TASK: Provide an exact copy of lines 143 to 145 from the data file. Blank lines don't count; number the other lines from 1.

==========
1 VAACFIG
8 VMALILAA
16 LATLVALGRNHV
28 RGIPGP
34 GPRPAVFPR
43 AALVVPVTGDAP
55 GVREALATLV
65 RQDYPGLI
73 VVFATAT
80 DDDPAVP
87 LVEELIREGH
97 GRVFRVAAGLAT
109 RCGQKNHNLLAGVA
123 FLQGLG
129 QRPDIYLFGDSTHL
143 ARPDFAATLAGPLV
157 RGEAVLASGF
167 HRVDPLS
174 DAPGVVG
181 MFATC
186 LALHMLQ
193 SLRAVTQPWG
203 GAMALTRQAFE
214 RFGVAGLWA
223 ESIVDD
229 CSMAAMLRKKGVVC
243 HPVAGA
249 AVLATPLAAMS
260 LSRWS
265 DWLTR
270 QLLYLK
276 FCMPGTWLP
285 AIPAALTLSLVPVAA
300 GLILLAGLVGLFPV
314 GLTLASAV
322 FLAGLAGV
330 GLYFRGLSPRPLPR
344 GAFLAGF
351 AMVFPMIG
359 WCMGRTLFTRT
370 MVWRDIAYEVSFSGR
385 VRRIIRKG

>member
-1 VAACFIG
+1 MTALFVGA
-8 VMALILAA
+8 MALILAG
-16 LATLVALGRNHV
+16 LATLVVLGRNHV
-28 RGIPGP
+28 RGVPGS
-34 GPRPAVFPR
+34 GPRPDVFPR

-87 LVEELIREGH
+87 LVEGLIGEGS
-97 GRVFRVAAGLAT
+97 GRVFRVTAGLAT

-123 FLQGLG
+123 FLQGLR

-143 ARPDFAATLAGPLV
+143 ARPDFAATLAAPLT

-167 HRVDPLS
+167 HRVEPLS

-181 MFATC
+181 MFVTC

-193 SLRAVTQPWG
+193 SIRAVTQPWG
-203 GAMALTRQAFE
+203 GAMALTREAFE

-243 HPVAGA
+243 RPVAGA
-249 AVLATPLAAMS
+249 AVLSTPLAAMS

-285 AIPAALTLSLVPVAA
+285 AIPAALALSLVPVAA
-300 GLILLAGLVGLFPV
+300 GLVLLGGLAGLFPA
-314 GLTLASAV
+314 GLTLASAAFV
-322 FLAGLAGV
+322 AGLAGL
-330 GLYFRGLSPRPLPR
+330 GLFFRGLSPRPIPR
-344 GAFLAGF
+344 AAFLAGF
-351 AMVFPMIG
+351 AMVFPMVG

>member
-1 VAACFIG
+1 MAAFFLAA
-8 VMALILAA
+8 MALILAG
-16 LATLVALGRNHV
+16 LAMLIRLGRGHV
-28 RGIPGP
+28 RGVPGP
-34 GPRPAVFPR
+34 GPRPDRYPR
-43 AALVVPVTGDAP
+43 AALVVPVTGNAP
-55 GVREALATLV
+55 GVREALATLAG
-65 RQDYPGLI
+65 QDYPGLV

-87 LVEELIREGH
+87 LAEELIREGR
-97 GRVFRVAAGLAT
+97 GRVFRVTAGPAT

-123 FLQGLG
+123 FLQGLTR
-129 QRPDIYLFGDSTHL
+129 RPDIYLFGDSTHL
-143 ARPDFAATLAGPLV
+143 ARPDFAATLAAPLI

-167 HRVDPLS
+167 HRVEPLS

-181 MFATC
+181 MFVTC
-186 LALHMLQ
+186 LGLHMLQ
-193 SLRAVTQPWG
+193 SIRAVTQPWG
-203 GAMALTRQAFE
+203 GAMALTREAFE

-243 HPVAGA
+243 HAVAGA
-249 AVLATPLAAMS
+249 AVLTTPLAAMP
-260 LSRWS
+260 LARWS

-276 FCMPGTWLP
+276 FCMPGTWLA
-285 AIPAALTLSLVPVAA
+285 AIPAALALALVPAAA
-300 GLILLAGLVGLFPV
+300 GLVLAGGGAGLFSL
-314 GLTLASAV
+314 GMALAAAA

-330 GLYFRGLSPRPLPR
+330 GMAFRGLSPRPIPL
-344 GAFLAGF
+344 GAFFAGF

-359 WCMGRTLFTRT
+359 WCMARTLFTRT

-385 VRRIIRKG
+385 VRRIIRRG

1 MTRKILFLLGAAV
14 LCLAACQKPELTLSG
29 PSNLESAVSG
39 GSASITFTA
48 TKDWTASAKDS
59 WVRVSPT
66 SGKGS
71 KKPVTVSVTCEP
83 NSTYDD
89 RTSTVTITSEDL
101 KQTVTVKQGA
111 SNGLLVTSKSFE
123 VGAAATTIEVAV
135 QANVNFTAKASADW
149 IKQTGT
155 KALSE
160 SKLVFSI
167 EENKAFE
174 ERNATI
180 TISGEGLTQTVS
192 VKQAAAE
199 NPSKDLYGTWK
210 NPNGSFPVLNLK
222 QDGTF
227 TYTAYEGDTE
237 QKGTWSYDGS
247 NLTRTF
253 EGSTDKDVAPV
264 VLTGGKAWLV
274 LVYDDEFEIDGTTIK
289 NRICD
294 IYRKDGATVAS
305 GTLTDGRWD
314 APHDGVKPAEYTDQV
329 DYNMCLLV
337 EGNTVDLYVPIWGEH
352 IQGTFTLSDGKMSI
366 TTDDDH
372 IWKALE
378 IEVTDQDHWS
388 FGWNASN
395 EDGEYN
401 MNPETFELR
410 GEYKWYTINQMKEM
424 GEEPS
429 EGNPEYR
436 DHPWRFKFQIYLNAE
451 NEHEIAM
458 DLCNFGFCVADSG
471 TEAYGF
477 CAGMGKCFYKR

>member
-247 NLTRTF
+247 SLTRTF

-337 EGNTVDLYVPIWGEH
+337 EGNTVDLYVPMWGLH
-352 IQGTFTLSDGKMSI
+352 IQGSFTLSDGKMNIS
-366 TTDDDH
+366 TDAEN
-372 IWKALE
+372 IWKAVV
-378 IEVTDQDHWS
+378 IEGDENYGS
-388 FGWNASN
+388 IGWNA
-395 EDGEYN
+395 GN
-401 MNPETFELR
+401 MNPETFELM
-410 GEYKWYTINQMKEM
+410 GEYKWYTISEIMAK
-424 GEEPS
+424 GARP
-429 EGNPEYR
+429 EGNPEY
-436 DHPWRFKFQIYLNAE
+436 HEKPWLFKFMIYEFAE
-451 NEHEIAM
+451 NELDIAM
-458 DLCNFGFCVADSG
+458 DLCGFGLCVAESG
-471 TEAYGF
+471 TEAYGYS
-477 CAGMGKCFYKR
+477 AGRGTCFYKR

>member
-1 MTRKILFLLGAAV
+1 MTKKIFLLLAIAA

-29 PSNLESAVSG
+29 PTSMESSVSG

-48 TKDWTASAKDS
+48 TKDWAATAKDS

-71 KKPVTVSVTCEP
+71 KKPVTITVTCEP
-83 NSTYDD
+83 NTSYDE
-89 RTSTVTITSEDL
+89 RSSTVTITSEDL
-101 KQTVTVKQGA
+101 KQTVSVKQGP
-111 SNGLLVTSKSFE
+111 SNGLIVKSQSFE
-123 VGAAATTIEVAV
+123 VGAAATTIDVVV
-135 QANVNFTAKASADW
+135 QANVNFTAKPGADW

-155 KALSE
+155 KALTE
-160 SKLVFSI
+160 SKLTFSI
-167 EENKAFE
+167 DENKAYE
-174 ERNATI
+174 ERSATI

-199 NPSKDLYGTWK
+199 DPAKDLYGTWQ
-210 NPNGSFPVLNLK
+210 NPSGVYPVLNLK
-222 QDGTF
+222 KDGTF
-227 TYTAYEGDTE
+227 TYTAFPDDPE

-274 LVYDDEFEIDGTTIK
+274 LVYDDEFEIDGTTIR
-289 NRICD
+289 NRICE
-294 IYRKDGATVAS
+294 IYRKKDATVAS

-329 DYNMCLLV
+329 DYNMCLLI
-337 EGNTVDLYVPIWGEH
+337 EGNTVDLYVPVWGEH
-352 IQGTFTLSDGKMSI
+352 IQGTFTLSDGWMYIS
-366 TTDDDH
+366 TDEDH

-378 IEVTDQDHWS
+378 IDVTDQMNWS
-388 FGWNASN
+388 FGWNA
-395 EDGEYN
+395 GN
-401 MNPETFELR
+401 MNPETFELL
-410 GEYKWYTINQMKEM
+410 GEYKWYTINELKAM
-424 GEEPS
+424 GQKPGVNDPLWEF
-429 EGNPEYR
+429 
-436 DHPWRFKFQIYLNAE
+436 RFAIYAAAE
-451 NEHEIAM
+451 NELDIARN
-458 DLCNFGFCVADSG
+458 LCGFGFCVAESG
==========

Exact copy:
-359 WCMGRTLFTRT
+359 WCMARTLFTRT

-385 VRRIIRKG